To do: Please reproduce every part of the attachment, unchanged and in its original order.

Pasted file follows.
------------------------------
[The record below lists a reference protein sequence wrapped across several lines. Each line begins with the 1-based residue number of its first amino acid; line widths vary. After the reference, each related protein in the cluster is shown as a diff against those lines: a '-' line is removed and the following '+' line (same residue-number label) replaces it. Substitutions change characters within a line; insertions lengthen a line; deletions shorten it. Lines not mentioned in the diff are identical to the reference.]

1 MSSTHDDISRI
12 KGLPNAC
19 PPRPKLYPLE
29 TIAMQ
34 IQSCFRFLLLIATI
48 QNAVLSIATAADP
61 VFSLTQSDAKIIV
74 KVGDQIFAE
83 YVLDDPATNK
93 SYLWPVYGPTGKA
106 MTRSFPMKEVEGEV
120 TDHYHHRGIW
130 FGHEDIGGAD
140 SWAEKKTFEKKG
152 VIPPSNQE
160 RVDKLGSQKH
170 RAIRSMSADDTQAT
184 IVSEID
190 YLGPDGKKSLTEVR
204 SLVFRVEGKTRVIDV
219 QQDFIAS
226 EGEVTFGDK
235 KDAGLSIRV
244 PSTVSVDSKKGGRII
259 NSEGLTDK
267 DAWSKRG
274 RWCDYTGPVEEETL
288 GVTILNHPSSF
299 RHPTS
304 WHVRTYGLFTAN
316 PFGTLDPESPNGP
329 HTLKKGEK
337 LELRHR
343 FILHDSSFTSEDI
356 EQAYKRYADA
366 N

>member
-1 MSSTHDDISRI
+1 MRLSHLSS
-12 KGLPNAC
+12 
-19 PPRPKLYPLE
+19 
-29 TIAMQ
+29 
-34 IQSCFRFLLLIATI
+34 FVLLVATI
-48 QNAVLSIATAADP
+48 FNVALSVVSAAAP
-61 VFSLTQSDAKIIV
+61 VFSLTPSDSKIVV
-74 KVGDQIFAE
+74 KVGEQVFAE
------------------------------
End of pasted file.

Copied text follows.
[The record below lists a reference protein sequence wrapped across several lines. Each line begins with the 1-based residue number of its first amino acid; line widths vary. After the reference, each related protein in the cluster is shown as a diff against those lines: a '-' line is removed and the following '+' line (same residue-number label) replaces it. Substitutions change characters within a line; insertions lengthen a line; deletions shorten it. Lines not mentioned in the diff are identical to the reference.]

1 MSSTHDDISRI
12 KGLPNAC
19 PPRPKLYPLE
29 TIAMQ
34 IQSCFRFLLLIATI
48 QNAVLSIATAADP
61 VFSLTQSDAKIIV
74 KVGDQIFAE
83 YVLDDPATNK
93 SYLWPVYGPTGKA
106 MTRSFPMKEVEGEV
120 TDHYHHRGIW
130 FGHEDIGGAD
140 SWAEKKTFEKKG
152 VIPPSNQE
160 RVDKLGSQKH
170 RAIRSMSADDTQAT
184 IVSEID
190 YLGPDGKKSLTEVR
204 SLVFRVEGKTRVIDV
219 QQDFIAS
226 EGEVTFGDK
235 KDAGLSIRV
244 PSTVSVDSKKGGRII
259 NSEGLTDK
267 DAWSKRG
274 RWCDYTGPVEEETL
288 GVTILNHPSSF
299 RHPTS
304 WHVRTYGLFTAN
316 PFGTLDPESPNGP
329 HTLKKGEK
337 LELRHR
343 FILHDSSFTSEDI
356 EQAYKRYADA
366 N

>member
-1 MSSTHDDISRI
+1 MRLSHLSS
-12 KGLPNAC
+12 
-19 PPRPKLYPLE
+19 
-29 TIAMQ
+29 
-34 IQSCFRFLLLIATI
+34 FVLLVATI
-48 QNAVLSIATAADP
+48 FNVALSVVSAAAP
-61 VFSLTQSDAKIIV
+61 VFSLTPSDSKIVV
-74 KVGDQIFAE
+74 KVGEQVFAE